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Sika – Building better cities

Past performance does not predict future returns. You may get back less than you originally invested. Reference to specific securities is not intended as a recommendation to purchase or sell any investment.

In the latest of our ongoing Stocktake series, we cover a key sustainable investment theme – ‘Building better cities’ – and take a closer look at construction chemicals manufacturer Sika.

This is the third article in the series, you can read the other articles here:

Recycling for the future

Vestas: a renewable investment opportunity

More than two-thirds of the world's population are likely to be living in cities by 2050 due to rapid urbanisation. This will increase demand for new infrastructure and, as a result, concrete to build with, as well as the need to maintain the structural integrity of buildings through repairs. This has clear environmental impacts. How can we look to ensure the creation of ‘better cities’ with more desirable outcomes?

Building better cities

Today, 55% of the global population live in cities, but this is projected to reach 68% by 2050 – equating to urban growth of 2.5 billion people. Of this expansion, 90% is expected to be in Asia and Africa, of which 35% will take place in just three countries: China, India, and Nigeria. Urbanisation offers people a route to higher standard of living in emerging economies, but it is these cities that are often those most susceptible to climate change.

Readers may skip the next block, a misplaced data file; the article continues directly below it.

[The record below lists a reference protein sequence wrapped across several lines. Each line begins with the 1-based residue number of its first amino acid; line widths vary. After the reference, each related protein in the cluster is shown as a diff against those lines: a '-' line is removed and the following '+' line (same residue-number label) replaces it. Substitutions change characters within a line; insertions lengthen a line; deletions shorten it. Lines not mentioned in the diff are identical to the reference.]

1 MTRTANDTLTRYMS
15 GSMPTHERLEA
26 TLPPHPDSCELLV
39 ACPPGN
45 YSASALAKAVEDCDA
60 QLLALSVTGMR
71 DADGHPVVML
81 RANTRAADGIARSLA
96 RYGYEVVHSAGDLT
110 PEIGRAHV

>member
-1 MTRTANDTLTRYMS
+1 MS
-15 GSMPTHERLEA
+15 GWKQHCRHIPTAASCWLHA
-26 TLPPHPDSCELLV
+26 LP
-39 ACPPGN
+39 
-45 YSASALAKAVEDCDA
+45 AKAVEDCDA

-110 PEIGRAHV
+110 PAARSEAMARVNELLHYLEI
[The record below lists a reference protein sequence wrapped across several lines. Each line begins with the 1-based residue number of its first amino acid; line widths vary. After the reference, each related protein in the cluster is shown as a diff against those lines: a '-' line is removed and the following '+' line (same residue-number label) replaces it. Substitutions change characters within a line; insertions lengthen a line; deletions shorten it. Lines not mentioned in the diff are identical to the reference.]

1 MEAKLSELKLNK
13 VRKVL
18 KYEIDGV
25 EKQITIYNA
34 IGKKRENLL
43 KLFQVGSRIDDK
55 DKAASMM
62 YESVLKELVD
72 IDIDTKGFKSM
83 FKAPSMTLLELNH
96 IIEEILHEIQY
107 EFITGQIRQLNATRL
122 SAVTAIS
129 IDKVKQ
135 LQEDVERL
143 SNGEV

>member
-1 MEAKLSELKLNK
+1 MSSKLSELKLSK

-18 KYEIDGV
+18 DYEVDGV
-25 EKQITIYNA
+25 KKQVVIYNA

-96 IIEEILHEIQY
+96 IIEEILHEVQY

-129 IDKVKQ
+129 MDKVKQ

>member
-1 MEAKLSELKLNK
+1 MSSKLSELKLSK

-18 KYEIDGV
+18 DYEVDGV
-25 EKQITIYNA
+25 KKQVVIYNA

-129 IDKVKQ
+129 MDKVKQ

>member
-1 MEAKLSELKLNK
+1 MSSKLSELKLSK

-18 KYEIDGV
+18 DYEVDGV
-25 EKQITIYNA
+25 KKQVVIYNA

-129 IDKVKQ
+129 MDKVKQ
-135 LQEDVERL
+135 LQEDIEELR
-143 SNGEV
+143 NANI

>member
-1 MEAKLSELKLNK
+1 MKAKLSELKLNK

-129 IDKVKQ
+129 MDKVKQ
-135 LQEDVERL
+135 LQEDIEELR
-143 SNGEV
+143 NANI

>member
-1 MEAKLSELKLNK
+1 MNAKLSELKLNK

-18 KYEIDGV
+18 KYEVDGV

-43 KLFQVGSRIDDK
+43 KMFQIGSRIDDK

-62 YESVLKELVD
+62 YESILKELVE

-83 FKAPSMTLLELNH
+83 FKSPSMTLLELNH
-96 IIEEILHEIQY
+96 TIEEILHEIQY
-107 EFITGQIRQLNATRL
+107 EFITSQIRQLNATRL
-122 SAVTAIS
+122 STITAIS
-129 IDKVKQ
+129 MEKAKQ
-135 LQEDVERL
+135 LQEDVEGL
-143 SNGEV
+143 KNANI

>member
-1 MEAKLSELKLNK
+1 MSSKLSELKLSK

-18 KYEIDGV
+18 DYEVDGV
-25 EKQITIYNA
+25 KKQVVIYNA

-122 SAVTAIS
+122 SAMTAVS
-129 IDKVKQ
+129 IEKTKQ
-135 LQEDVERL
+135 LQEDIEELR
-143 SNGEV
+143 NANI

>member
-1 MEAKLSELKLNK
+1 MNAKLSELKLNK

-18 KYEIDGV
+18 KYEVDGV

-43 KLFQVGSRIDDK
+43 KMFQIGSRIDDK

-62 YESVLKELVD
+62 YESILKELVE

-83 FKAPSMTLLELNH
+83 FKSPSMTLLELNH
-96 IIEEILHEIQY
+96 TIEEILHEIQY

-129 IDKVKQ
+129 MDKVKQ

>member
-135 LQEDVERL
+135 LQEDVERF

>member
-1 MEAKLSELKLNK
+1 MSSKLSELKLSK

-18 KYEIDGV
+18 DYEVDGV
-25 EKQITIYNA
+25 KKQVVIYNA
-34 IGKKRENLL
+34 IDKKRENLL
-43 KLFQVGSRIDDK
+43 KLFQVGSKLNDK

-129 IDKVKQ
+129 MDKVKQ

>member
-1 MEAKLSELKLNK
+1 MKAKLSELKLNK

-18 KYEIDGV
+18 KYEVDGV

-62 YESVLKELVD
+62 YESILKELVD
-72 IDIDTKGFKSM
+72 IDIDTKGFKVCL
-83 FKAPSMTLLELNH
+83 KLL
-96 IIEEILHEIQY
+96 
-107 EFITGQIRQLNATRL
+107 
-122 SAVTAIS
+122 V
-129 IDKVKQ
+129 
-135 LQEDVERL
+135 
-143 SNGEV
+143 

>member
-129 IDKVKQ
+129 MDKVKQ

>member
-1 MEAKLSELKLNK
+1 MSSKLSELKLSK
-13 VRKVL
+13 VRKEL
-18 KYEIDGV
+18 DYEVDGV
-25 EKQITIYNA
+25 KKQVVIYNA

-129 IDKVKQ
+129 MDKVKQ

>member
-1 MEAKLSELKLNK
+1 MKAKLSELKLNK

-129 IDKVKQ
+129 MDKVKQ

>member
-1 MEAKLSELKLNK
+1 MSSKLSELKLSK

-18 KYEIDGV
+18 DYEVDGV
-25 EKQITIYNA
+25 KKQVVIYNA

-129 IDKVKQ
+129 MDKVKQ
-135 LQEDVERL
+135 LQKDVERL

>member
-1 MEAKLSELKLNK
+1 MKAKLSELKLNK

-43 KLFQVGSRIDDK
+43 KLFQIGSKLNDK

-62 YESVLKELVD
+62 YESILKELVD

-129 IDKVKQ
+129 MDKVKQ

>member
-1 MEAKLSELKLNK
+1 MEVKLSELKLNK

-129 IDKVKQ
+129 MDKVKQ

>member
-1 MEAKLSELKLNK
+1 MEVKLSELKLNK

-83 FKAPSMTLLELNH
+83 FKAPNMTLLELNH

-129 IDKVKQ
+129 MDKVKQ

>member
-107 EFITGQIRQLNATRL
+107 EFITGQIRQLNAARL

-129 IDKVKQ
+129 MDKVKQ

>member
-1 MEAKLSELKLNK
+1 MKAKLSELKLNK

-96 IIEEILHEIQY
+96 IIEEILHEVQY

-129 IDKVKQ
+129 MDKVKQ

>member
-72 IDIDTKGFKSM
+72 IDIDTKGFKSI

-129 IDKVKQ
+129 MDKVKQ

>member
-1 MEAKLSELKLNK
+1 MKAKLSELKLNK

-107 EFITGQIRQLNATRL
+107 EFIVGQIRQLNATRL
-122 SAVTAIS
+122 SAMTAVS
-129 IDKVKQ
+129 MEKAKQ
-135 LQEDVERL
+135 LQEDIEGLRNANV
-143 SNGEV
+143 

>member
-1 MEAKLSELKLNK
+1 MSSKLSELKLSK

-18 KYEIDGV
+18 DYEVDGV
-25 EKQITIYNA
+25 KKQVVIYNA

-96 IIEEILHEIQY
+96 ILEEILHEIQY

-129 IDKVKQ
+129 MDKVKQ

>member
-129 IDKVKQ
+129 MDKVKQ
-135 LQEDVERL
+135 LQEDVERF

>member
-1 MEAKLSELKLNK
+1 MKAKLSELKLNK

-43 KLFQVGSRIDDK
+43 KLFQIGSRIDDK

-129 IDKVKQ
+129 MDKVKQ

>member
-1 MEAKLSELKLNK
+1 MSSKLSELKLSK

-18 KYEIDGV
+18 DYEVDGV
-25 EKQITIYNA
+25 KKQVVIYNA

From a sustainability perspective, urbanisation is not an altogether undesirable trend. The benefits of higher urban density include greater productivity and innovation for service industries, better access to and utilisation of goods and services, and more energy efficient construction and transportation. It is, however, a trend that brings substantial sustainability challenges. For example, unless good planning is in place, one negative consequence of urbanisation is urban sprawl, which greatly increases the environmental impact of cities.

Urban sprawl is the low-density physical expansion of cities that occurs when land-use growth exceeds population growth and urban planning. It can lead to greater environmental impacts from increased land use and forms of transport, as well as social issues such as income inequality between localities.